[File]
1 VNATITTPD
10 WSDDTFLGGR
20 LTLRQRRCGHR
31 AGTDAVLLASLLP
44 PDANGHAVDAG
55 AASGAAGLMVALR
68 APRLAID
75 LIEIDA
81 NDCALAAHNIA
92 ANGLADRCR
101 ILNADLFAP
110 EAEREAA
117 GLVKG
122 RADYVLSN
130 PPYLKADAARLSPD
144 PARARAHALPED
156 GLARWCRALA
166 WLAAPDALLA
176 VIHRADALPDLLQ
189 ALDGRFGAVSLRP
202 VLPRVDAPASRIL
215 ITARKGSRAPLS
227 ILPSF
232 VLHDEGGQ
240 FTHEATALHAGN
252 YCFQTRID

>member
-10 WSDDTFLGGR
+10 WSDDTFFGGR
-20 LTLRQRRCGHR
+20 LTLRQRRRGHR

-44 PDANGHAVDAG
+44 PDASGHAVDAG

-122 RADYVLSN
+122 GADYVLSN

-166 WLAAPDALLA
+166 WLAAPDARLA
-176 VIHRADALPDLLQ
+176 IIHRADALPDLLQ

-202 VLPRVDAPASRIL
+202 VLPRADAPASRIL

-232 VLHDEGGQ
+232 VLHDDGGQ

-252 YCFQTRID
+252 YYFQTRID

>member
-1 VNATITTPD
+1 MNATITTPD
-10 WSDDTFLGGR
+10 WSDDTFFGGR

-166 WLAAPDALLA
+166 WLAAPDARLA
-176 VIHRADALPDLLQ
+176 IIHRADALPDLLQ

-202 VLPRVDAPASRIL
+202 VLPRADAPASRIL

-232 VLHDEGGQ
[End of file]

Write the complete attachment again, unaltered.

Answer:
1 VNATITTPD
10 WSDDTFLGGR
20 LTLRQRRCGHR
31 AGTDAVLLASLLP
44 PDANGHAVDAG
55 AASGAAGLMVALR
68 APRLAID
75 LIEIDA
81 NDCALAAHNIA
92 ANGLADRCR
101 ILNADLFAP
110 EAEREAA
117 GLVKG
122 RADYVLSN
130 PPYLKADAARLSPD
144 PARARAHALPED
156 GLARWCRALA
166 WLAAPDALLA
176 VIHRADALPDLLQ
189 ALDGRFGAVSLRP
202 VLPRVDAPASRIL
215 ITARKGSRAPLS
227 ILPSF
232 VLHDEGGQ
240 FTHEATALHAGN
252 YCFQTRID

>member
-10 WSDDTFLGGR
+10 WSDDTFFGGR
-20 LTLRQRRCGHR
+20 LTLRQRRRGHR

-44 PDANGHAVDAG
+44 PDASGHAVDAG

-122 RADYVLSN
+122 GADYVLSN

-166 WLAAPDALLA
+166 WLAAPDARLA
-176 VIHRADALPDLLQ
+176 IIHRADALPDLLQ

-202 VLPRVDAPASRIL
+202 VLPRADAPASRIL

-232 VLHDEGGQ
+232 VLHDDGGQ

-252 YCFQTRID
+252 YYFQTRID

>member
-1 VNATITTPD
+1 MNATITTPD
-10 WSDDTFLGGR
+10 WSDDTFFGGR

-166 WLAAPDALLA
+166 WLAAPDARLA
-176 VIHRADALPDLLQ
+176 IIHRADALPDLLQ

-202 VLPRVDAPASRIL
+202 VLPRADAPASRIL

-232 VLHDEGGQ